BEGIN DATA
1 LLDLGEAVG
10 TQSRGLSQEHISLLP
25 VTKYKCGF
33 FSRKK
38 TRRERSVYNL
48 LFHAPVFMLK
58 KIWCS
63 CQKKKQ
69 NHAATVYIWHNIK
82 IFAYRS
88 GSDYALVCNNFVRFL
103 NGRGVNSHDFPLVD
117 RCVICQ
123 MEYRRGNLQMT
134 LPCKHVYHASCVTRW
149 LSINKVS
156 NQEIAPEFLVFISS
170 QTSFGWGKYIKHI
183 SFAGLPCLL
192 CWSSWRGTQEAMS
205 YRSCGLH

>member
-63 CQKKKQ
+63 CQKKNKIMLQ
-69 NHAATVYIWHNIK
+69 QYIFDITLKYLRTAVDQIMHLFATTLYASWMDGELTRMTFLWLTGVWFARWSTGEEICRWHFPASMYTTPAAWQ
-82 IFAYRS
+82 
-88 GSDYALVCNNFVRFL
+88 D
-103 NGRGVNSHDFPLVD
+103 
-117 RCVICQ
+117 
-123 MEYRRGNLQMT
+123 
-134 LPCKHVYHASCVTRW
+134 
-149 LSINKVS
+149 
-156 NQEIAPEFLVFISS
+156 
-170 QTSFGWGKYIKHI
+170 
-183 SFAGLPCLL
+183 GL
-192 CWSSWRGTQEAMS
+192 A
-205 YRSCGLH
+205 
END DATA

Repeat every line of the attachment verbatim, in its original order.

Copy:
1 LLDLGEAVG
10 TQSRGLSQEHISLLP
25 VTKYKCGF
33 FSRKK
38 TRRERSVYNL
48 LFHAPVFMLK
58 KIWCS
63 CQKKKQ
69 NHAATVYIWHNIK
82 IFAYRS
88 GSDYALVCNNFVRFL
103 NGRGVNSHDFPLVD
117 RCVICQ
123 MEYRRGNLQMT
134 LPCKHVYHASCVTRW
149 LSINKVS
156 NQEIAPEFLVFISS
170 QTSFGWGKYIKHI
183 SFAGLPCLL
192 CWSSWRGTQEAMS
205 YRSCGLH

>member
-63 CQKKKQ
+63 CQKKNKIMLQ
-69 NHAATVYIWHNIK
+69 QYIFDITLKYLRTAVDQIMHLFATTLYASWMDGELTRMTFLWLTGVWFARWSTGEEICRWHFPASMYTTPAAWQ
-82 IFAYRS
+82 
-88 GSDYALVCNNFVRFL
+88 D
-103 NGRGVNSHDFPLVD
+103 
-117 RCVICQ
+117 
-123 MEYRRGNLQMT
+123 
-134 LPCKHVYHASCVTRW
+134 
-149 LSINKVS
+149 
-156 NQEIAPEFLVFISS
+156 
-170 QTSFGWGKYIKHI
+170 
-183 SFAGLPCLL
+183 GL
-192 CWSSWRGTQEAMS
+192 A
-205 YRSCGLH
+205 